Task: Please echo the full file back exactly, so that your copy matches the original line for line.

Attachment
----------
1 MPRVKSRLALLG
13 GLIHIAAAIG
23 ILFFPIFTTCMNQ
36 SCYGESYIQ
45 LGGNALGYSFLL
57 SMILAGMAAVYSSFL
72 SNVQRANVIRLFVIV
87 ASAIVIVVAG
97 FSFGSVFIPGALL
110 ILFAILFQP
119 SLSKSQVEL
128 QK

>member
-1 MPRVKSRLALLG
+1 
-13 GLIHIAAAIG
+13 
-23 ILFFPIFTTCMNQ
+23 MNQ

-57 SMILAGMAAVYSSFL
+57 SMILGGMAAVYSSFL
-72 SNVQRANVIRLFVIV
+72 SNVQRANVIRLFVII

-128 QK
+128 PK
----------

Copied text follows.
1 MPRVKSRLALLG
13 GLIHIAAAIG
23 ILFFPIFTTCMNQ
36 SCYGESYIQ
45 LGGNALGYSFLL
57 SMILAGMAAVYSSFL
72 SNVQRANVIRLFVIV
87 ASAIVIVVAG
97 FSFGSVFIPGALL
110 ILFAILFQP
119 SLSKSQVEL
128 QK

>member
-1 MPRVKSRLALLG
+1 
-13 GLIHIAAAIG
+13 
-23 ILFFPIFTTCMNQ
+23 MNQ

-57 SMILAGMAAVYSSFL
+57 SMILGGMAAVYSSFL
-72 SNVQRANVIRLFVIV
+72 SNVQRANVIRLFVII

-128 QK
+128 PK